Great Chalfield, Bradford-on-Avon


Wednesday morning and it’s a stunning day. Weather is forecast to be sunny with temperatures in the early 20s. We set off for a visit to The Courts Gardens (National Trust) in Holt near Bradford-on-Avon. We have subsequently learnt that this quintessential English country garden is open every day of the week, except Wednesdays.

Plan B (which was originally Part II of Plan A) was to visit the manor and gardens at Great Chalfield Manor which is a couple of miles walk from Holt. Actual distance was 3 or 4 miles as we performed endless detours to avoid the roaming cattle!

Cattle near Great Chalfield
Interesting stile

Great Chalfield Manor is a medieval manor built around 1465 by Thomas Tropenell, a wealthy business man who built and acquired several large estates around this time. In 1905, Major Robert Fuller restored and refurnished the house to its former glory and in 1943, gave the house and gardens to the National Trust to care for it and his grandson and family still live in the manor.

Great Chalfield Manor and Garden
Chalfield Manor, with its church on the left
Chalfield Manor
Chalfield Manor

Over the years various films and TV shows have been filmed at Great Chalfield, including ‘The Other Boleyn Girl’, ‘Tess of the d’Ubervilles’ and ‘Wolf Hall’ (where it starred as Austin Friars, Thomas Cromwell’s house).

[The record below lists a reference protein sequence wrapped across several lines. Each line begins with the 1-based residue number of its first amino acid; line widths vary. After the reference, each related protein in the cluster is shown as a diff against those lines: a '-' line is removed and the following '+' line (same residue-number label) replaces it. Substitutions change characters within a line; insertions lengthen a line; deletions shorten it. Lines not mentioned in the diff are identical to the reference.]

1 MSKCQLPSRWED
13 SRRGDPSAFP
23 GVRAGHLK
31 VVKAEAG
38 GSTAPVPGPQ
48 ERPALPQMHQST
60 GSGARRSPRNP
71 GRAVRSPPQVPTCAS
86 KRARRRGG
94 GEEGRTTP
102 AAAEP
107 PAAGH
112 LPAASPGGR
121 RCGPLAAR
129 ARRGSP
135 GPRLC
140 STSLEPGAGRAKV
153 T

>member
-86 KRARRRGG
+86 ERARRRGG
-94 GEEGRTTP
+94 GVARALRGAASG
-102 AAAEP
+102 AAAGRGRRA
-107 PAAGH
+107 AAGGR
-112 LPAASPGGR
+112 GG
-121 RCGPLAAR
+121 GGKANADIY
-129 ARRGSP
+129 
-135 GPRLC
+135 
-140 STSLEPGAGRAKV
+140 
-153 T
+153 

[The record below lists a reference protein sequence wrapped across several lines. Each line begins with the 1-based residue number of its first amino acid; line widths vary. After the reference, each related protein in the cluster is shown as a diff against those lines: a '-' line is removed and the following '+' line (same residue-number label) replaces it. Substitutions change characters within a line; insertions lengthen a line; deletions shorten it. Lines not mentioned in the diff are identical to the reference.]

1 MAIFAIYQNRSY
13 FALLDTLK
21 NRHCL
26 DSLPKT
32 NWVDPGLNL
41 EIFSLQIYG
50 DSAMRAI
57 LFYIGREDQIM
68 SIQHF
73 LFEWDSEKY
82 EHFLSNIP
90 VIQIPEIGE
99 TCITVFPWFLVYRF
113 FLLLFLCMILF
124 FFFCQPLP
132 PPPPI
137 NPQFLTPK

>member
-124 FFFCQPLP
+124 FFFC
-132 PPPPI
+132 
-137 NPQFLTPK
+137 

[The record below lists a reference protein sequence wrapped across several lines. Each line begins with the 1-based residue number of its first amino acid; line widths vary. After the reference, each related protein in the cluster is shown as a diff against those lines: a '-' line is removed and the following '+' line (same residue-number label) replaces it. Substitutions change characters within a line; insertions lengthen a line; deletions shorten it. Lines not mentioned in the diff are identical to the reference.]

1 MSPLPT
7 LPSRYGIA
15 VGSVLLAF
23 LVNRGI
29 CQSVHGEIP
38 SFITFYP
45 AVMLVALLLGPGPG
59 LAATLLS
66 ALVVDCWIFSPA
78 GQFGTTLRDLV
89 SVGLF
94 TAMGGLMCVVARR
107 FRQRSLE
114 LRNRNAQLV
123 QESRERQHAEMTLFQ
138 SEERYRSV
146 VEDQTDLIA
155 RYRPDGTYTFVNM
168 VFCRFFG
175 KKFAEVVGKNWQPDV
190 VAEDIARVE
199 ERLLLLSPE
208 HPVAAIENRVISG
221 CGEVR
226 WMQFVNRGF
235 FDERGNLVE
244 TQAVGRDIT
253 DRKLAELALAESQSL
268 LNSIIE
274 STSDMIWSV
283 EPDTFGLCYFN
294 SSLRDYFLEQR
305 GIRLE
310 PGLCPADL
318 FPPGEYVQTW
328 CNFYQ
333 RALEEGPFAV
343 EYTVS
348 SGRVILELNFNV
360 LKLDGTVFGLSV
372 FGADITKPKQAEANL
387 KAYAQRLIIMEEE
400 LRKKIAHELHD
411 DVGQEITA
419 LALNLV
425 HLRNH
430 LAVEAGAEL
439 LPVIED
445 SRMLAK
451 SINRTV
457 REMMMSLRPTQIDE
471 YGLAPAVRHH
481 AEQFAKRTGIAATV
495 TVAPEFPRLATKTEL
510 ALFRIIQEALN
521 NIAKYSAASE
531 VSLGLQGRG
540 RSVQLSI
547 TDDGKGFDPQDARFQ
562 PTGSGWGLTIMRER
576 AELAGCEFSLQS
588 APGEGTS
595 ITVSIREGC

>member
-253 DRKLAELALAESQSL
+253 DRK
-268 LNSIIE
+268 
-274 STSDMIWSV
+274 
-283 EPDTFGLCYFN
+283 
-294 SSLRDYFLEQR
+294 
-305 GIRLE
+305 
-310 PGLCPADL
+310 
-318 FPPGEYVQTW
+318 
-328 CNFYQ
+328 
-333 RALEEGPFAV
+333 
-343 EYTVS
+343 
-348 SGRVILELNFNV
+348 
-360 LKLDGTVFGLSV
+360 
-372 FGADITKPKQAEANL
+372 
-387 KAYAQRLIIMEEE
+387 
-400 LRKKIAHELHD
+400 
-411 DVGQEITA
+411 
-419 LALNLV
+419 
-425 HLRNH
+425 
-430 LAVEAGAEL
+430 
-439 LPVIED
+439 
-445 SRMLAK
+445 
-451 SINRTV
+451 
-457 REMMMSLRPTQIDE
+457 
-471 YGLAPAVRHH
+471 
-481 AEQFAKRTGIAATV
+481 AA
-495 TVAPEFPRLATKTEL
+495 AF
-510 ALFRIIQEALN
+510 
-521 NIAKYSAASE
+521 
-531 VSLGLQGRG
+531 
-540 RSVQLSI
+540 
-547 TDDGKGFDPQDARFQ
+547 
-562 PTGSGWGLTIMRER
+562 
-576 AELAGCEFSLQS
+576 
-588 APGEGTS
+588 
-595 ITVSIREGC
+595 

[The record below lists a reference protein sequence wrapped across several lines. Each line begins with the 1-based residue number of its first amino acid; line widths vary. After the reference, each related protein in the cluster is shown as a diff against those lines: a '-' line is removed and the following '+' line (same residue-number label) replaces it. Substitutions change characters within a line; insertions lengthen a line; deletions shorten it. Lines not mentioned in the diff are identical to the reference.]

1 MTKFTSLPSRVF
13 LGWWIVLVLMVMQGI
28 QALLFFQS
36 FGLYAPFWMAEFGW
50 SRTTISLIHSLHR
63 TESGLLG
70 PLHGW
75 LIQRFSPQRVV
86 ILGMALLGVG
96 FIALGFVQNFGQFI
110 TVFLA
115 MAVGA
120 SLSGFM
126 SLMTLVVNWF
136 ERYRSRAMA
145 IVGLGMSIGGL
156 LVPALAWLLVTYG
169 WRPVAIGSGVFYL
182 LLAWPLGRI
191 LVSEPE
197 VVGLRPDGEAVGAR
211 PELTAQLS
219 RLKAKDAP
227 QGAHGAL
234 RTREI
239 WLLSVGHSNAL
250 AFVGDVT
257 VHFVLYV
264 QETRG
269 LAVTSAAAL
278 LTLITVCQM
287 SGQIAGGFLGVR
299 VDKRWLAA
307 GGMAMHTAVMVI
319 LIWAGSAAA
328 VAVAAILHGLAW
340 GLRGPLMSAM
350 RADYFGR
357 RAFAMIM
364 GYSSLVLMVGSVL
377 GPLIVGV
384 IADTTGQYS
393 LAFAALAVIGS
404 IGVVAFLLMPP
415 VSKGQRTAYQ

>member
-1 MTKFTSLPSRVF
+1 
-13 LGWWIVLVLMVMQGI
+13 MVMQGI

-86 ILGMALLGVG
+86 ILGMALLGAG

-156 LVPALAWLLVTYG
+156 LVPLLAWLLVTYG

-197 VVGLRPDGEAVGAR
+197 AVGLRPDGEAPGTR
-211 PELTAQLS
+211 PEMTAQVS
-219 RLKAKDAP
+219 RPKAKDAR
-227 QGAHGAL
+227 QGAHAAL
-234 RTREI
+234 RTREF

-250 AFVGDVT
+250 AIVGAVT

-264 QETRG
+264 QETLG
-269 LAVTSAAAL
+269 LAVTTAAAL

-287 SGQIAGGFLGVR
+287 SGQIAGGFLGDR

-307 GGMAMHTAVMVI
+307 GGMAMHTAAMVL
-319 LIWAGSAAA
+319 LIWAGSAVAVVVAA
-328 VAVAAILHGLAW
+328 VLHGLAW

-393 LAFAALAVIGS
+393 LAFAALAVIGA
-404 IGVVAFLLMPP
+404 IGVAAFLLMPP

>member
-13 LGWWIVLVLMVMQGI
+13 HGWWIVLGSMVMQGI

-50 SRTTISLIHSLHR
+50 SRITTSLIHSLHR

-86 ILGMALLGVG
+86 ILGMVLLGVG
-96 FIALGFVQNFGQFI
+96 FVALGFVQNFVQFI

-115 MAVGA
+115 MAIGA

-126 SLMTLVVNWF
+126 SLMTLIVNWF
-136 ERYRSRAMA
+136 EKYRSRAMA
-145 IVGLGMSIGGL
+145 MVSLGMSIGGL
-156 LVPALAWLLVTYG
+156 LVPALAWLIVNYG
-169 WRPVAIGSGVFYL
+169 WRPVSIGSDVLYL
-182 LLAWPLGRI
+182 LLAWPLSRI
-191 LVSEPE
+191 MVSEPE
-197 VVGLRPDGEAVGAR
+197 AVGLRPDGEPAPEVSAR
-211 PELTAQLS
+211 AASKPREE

Great Chalfield Manor has an ever-evolving romantic garden with an orchard, pond, unique yew houses and a variety of flowers, plants, colours and styles.

Herbaceous Borders at Chalfield Manor
Physalis alkekengi

There are some exquisite pieces of Topiary.

Topiary at Chalfield Manor
Topiary at Chalfield Manor
Topiary at Chalfield Manor

We rounded the afternoon off with a drive to Bradford-on-Avon. This is a pretty town with its canal, historic buildings, shops, pubs and restaurants making it a popular tourist destination. The history of the town can be traced back to Roman origins. 

Bridge at Bradford-on-Avon

Bradford-on-Avon is also home to St Laurence’s Church which is one of very few surviving Anglo-Saxon churches in England, that does not show later medieval alteration or rebuilding.

St Laurence’s Church, Bradford-on-Avon

Documentary sources suggest it may have been founded by Saint Aldhelm around 700, although the architectural style suggests a 10th- or 11th-century date.

It is the most complete Anglo-Saxon survival from this period, and follows what seems to have been a typical monastic plan at the time, though in miniature. In particular the decoration including fragments of large reliefs gives a hint of richness seen in monastic churches. Although the existing church seems all or almost all Anglo-Saxon, it has clearly been altered in a number of ways, apart from the modern restoration, which included removing the stairs inside and filling in windows.

Horizontal flying angels at St Laurence’s church

St. Laurence’s stands on rising ground close to the Norman parish church of the Holy Trinity.

This larger church also bears similarities with the church of its namesake in my hometown of Skipton, North Yorkshire.

Holy Trinity Church, Bradford-on-Avon

For dinner, we headed to the Three Magpies which is situated just outside our campsite. This is another Wadworth’s pub of which there are many in the area – the main brewery is based just along the road in Devizes. The food and service was excellent.

Dinner at the Three Magpies